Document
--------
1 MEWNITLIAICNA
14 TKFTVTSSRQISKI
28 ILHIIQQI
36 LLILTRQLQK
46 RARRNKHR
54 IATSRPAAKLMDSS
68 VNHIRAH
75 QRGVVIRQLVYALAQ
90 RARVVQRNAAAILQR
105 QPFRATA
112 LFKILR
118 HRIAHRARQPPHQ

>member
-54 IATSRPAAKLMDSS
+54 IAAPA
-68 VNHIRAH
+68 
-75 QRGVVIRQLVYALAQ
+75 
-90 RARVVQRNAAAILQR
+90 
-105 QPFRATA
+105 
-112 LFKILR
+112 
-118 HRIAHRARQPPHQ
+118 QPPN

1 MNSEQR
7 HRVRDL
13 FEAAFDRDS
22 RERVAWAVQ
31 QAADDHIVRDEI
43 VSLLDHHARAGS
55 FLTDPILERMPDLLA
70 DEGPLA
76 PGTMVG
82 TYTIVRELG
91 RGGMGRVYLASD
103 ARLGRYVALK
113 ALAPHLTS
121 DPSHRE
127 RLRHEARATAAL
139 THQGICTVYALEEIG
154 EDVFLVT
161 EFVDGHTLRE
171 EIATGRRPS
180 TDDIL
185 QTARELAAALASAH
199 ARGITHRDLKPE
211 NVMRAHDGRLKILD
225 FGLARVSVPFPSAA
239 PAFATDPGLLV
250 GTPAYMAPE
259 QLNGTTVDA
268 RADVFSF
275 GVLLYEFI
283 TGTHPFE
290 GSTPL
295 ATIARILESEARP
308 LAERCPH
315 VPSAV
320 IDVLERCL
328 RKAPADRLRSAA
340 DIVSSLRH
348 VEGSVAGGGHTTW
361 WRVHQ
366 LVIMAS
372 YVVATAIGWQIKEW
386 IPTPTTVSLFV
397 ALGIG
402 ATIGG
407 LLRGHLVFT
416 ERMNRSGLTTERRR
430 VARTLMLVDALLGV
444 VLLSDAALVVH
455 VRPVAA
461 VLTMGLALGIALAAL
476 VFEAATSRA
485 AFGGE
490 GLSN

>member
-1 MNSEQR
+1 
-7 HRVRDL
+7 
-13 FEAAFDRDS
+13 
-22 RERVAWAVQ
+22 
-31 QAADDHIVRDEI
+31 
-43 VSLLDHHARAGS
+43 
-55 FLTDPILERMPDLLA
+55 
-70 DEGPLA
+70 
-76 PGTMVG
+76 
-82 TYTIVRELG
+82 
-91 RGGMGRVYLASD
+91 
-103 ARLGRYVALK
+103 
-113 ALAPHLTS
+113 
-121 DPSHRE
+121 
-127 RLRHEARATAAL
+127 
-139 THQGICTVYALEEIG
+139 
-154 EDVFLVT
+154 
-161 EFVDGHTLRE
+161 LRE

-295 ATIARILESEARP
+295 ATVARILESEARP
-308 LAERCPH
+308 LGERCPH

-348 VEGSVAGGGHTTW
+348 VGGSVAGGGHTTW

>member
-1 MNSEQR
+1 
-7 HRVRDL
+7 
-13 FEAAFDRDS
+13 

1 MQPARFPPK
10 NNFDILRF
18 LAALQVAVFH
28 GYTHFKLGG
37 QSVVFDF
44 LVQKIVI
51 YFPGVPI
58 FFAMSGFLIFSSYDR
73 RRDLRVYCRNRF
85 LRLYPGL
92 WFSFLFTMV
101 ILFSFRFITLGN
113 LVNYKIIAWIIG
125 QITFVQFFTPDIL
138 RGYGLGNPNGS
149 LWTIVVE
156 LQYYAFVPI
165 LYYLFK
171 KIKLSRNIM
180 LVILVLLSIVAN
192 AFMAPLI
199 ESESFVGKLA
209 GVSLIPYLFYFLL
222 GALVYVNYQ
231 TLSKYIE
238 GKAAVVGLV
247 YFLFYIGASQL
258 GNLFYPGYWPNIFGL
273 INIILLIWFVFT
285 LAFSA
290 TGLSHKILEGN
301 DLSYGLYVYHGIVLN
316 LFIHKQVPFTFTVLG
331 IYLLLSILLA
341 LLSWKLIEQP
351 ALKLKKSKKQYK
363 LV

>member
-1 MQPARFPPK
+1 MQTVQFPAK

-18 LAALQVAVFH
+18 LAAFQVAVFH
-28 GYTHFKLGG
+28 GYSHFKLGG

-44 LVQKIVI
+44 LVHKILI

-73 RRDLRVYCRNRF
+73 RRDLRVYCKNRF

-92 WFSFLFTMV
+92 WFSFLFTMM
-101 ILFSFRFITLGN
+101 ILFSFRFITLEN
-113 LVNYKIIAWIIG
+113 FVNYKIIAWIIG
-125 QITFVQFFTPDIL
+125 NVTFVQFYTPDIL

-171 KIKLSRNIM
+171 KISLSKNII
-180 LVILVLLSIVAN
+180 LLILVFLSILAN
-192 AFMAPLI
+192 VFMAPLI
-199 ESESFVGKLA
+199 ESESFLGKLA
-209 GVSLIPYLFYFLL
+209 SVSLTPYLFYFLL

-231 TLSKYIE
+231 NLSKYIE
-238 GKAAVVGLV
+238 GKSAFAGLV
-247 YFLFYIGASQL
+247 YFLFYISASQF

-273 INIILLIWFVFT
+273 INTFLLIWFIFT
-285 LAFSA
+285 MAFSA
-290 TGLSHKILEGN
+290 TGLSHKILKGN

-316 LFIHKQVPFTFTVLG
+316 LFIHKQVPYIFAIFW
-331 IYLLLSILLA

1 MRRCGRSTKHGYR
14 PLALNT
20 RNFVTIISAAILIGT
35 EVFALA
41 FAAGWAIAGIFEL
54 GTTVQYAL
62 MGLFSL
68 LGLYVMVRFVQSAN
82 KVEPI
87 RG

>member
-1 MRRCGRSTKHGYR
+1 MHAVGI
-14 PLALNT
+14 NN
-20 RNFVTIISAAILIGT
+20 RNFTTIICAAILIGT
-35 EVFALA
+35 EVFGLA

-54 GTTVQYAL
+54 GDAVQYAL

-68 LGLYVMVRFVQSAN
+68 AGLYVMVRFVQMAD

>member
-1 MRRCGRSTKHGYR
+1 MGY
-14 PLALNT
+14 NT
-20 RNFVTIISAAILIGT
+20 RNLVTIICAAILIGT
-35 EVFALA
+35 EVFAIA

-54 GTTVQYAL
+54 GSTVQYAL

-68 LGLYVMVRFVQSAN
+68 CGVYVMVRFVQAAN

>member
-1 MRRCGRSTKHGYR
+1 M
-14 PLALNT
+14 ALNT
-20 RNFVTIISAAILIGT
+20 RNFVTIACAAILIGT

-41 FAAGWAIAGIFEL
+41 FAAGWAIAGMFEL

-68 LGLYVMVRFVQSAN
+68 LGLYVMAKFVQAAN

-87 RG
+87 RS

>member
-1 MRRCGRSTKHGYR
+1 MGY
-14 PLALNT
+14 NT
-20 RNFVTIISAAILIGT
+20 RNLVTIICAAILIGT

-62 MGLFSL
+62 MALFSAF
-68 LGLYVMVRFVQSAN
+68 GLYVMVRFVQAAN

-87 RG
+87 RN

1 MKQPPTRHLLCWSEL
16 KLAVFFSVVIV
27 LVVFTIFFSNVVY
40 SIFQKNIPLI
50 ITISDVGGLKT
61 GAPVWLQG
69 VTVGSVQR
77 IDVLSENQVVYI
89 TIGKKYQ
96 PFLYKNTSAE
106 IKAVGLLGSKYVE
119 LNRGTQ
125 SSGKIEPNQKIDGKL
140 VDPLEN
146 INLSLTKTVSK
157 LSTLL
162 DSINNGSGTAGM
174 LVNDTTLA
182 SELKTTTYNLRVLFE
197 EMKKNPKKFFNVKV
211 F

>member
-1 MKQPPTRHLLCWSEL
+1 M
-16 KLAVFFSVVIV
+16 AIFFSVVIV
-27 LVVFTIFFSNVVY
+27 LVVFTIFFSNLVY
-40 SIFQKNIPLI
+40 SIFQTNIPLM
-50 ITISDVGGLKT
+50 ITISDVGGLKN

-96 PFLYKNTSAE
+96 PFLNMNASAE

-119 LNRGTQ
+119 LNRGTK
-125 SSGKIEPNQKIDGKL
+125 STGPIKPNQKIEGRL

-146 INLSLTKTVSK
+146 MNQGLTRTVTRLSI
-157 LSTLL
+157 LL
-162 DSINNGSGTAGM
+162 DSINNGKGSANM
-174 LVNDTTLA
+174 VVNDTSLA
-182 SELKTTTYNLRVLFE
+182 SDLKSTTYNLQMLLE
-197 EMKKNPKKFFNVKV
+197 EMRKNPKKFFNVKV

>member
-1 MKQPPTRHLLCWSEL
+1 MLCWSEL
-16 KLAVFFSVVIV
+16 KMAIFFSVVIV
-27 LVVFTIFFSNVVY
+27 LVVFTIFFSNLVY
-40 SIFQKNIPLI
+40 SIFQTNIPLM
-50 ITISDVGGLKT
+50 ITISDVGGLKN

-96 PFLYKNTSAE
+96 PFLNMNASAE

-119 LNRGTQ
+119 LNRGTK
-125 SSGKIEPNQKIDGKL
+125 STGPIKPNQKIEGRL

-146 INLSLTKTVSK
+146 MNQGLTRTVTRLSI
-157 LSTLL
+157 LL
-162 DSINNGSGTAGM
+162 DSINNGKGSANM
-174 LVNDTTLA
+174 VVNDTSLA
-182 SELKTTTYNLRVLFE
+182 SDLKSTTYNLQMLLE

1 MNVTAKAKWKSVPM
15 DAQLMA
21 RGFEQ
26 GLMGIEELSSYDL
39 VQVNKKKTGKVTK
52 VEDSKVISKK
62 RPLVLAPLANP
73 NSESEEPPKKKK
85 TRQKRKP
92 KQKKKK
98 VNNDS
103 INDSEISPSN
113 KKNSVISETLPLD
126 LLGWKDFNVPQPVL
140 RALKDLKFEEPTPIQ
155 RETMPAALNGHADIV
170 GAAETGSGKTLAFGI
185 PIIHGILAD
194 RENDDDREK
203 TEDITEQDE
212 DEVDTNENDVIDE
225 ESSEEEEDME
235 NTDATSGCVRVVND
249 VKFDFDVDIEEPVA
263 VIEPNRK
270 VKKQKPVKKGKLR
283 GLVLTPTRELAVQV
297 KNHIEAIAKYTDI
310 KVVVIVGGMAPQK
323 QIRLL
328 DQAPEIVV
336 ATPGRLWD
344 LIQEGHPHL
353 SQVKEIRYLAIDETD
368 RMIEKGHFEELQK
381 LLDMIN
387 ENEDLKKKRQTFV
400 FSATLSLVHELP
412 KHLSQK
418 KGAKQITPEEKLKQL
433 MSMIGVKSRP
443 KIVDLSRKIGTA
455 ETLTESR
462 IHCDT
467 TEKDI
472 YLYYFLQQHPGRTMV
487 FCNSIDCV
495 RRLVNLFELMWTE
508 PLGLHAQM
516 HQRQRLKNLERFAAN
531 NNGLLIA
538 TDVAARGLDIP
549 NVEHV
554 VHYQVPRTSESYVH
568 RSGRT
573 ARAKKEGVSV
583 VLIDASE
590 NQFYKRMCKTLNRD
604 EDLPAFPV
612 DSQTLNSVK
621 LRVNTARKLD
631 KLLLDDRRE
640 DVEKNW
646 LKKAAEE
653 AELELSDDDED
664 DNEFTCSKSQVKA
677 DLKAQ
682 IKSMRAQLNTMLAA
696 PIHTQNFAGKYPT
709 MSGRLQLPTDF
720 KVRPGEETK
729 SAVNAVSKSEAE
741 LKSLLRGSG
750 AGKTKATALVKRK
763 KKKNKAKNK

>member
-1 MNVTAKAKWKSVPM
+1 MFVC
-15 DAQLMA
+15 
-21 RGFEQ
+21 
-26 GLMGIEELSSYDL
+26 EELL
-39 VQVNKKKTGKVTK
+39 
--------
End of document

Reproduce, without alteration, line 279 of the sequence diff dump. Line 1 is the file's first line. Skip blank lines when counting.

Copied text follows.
61 GAPVWLQG